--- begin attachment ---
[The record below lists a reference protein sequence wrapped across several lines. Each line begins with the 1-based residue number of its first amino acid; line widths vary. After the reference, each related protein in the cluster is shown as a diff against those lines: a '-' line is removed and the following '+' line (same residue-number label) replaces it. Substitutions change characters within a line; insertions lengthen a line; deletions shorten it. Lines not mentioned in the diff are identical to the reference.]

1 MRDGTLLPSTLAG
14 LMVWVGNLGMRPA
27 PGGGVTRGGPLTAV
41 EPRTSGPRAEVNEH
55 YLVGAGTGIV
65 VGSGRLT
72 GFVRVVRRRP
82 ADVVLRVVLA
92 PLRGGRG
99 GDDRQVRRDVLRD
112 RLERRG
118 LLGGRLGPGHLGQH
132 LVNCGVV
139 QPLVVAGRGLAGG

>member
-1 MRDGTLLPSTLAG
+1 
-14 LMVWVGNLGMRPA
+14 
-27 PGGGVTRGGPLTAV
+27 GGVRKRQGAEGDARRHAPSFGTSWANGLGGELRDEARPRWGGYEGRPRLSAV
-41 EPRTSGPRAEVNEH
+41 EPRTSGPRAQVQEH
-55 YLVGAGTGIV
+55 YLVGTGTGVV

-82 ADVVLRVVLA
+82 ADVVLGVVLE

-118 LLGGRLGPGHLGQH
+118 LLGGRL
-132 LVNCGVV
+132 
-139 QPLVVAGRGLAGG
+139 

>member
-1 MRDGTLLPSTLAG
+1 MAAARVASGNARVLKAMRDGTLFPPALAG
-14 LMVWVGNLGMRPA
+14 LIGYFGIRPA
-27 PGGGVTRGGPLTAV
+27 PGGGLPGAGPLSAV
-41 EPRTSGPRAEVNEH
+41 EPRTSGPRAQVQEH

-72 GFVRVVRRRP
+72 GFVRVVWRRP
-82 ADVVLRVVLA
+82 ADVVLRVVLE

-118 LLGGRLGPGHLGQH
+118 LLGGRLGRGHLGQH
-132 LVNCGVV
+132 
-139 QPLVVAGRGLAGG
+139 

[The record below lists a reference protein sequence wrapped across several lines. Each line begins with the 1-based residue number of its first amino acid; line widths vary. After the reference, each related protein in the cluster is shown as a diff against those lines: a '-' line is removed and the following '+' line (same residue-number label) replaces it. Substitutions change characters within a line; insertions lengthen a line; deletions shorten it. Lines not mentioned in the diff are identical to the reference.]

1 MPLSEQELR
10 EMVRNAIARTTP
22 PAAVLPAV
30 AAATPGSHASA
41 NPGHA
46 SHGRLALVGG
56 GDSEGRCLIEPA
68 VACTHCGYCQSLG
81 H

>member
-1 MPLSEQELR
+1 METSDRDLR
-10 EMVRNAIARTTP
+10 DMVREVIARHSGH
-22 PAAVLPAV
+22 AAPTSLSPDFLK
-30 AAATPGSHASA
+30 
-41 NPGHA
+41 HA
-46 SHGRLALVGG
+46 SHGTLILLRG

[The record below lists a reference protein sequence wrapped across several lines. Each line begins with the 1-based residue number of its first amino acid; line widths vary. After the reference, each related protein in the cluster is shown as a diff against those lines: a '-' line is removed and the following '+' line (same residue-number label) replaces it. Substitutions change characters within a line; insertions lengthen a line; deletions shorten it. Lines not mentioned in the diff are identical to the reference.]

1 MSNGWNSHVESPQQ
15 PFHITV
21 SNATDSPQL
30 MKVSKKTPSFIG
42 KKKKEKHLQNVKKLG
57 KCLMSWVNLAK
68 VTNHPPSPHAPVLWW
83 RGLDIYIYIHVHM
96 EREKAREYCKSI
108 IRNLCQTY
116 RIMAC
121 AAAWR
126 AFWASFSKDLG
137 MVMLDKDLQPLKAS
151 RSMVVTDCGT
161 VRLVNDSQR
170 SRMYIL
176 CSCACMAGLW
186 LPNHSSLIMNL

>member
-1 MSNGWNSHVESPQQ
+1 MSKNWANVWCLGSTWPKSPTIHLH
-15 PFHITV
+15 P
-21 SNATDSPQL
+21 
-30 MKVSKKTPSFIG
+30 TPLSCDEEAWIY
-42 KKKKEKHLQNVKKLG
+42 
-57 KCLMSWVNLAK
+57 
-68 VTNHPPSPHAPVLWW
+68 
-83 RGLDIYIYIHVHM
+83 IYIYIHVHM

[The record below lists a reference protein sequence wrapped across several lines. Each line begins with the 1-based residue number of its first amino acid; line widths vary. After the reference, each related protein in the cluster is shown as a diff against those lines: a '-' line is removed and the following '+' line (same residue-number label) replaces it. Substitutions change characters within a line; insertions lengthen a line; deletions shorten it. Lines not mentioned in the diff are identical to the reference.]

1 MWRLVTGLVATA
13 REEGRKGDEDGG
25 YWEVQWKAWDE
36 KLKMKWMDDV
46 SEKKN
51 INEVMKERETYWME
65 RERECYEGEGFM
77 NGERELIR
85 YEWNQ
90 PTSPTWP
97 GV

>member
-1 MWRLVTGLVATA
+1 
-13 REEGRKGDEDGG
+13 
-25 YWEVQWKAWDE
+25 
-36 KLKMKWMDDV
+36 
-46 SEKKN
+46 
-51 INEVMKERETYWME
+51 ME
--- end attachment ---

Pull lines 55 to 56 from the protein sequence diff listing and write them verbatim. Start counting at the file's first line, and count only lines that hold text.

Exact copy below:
1 MPLSEQELR
10 EMVRNAIARTTP